And I see them - demons - around the pillar, and around the Roman soldiers. Hundreds upon hundreds of grotesque beings who can best, I feel, be described as "hate with form." These demons move among the soldiers and constantly whisper to them. The soldiers grow agitated even though, as of yet, nothing is happening.
Suddenly many of these demons rush past me and mingle with the common people and the same agitation stirs in them. I hear them hiss as they pass by me, a sound of fire sizzling with unvented energy.
The soldiers move. There is a shout. A command. And Jesus, our Lord and God, is brought out from a small doorway into the courtyard.
I see Him and my heart weeps for already He is barely recognizable, so much has He endured. His garments are stained, His once beautiful honey-colored hair darkened by blood, sweat and the filth people have battered Him with.
He moves slowly, already fatigued and in pain, and His footsteps are unsteady. There are two burly Roman soldiers, one on each side who, by keeping a hand on each elbow, move Jesus to the pillar. There they remove the ropes around His wrists and waist as well as the heavy chain which is wrapped around His neck and which crisscrosses His chest.
The soldier in charge, a youngish man a year, maybe two younger than our Lord, orders the prisoner to strip. Jesus meekly obeys, but he has difficulty pulling the long tunic over His head for the binding of His wrists has stopped proper circulation in His arms.
Impatiently the garment is yanked over His head, and because the hundreds upon hundreds of demons still harass the soldiers, they all but rip the shorter tunic off. Jesus, the Sinless One, the Pure Lamb of God, is naked except for His undergarment which surrounds His loins.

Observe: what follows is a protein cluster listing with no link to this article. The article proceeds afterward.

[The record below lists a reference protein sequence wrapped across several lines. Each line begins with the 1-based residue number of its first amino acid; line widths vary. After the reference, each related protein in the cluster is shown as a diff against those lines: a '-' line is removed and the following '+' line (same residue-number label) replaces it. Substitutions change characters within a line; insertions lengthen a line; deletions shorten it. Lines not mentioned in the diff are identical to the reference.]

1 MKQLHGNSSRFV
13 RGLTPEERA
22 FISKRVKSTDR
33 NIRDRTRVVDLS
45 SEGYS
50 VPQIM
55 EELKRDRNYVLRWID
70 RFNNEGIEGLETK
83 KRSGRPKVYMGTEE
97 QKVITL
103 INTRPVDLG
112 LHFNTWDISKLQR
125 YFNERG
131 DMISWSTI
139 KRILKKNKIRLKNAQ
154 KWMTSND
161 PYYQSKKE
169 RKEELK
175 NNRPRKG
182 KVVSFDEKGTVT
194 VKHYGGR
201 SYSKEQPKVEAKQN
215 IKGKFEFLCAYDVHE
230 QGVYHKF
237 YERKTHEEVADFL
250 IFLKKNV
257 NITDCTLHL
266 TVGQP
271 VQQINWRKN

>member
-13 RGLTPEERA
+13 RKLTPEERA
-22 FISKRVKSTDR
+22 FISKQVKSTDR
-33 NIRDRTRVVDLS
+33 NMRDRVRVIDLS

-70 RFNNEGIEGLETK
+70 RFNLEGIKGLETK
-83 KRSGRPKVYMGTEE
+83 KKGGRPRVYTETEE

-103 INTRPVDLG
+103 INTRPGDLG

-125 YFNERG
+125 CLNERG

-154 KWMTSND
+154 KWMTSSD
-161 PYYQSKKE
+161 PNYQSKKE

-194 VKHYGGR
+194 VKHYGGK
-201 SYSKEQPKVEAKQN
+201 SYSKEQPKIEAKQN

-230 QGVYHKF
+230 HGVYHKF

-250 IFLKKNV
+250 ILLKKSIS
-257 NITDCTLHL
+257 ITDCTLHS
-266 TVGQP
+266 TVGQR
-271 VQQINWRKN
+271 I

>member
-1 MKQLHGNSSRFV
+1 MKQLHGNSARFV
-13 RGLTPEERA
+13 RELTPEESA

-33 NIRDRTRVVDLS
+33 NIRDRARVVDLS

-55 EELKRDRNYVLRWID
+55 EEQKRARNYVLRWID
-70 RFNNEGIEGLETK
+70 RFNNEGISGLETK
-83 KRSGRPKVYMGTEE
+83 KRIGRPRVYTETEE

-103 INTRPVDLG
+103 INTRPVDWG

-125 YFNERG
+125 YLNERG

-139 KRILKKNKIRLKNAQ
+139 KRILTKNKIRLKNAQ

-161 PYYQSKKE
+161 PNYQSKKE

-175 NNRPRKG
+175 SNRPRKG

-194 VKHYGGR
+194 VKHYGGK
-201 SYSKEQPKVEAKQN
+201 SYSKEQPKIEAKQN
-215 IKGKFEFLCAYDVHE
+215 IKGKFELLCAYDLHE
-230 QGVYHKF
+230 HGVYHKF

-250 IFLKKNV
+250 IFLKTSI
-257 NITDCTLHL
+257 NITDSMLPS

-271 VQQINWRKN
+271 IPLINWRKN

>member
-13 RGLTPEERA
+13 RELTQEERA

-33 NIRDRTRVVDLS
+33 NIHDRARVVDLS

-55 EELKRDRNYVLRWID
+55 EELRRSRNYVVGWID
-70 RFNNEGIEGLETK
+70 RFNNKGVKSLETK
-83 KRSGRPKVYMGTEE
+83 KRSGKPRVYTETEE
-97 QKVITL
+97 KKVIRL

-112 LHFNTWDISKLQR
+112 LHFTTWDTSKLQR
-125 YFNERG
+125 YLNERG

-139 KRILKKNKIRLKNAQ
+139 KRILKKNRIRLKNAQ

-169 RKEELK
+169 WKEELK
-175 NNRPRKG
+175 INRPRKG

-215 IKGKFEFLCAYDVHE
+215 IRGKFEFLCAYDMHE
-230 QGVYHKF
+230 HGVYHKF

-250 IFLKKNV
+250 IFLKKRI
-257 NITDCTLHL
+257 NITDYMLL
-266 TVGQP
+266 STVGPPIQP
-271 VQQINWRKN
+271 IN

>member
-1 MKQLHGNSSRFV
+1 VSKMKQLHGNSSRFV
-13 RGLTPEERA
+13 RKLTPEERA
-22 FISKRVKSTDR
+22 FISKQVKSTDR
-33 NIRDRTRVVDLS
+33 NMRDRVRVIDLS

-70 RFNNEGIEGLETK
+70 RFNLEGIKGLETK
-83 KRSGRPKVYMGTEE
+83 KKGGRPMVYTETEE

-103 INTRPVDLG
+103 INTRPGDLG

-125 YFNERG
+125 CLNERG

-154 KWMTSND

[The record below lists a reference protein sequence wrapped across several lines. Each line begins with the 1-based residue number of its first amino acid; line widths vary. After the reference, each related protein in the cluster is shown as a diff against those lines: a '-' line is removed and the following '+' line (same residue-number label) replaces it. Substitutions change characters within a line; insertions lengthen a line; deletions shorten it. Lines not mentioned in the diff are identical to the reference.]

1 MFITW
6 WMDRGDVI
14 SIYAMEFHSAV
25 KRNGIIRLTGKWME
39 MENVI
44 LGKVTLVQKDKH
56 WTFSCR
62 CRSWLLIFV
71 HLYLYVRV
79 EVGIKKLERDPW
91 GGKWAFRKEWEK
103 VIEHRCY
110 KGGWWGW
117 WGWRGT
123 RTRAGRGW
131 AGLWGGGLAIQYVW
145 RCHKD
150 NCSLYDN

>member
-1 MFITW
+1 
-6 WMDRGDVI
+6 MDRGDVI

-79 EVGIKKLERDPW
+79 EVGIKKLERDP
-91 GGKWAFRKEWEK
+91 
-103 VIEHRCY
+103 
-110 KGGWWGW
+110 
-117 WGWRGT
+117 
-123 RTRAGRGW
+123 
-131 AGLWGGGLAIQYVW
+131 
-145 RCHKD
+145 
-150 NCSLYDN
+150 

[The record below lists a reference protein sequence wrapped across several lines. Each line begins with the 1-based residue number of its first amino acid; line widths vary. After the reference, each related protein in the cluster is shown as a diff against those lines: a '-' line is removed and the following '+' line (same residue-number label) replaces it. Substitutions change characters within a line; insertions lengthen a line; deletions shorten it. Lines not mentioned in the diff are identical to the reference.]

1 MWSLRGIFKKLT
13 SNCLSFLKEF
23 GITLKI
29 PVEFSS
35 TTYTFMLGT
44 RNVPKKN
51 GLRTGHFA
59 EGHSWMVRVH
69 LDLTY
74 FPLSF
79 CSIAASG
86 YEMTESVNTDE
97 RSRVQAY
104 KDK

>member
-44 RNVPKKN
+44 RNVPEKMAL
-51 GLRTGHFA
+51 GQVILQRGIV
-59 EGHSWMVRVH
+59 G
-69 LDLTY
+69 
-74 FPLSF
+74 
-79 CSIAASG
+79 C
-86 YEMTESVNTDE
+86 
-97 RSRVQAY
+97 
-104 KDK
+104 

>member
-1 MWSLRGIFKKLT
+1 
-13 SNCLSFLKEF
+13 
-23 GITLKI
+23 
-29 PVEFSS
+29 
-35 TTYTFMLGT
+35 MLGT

The captain gives another command and the two soldiers attach a chain again to Jesus’ wrists and they pull Him to the pillar. There is an iron ring near the top of the pillar, and through this ring the soldiers run the length of the chain until Jesus is stretched completely. Our Lord is on tip-toe and His torso and limbs are elongated as far as possible.
He says nothing but I can hear Him praying; to His Father the prayer of His Divine Heart and Soul rises. It is a continual prayer of forgiveness and it is united with Infinite Love, and also Infinite Sadness.
Another order, and the men come from under the porch where they have waited in the shade. I understand they are professional torturers in the hire of the Roman government. They are brawny men, bare-chested with muscles that bulge as each flexes the scourge or whip he holds. The three men take up their position.
The first steps forward, eyes fixed upon his victim and the whip is tested several times for accuracy and strength as it lands only inches from our Lord'’ feet, sand the hard ground is cut to pieces as dirt flies. The Roman captain nods and now the whip flies forward. Now, it is not hard ground, but soft, tender flesh that it rips.
Over and over and over again in a rhythmic motion, the whip finds our Lord’s back and curves around to his torso, chest, ribs. The head, neck, shoulders, buttocks, legs, knees, and feet are not left unscathed, and the whip bites deeply. Large, horrid long welts are raised and appear scarlet against Jesus’ white flesh.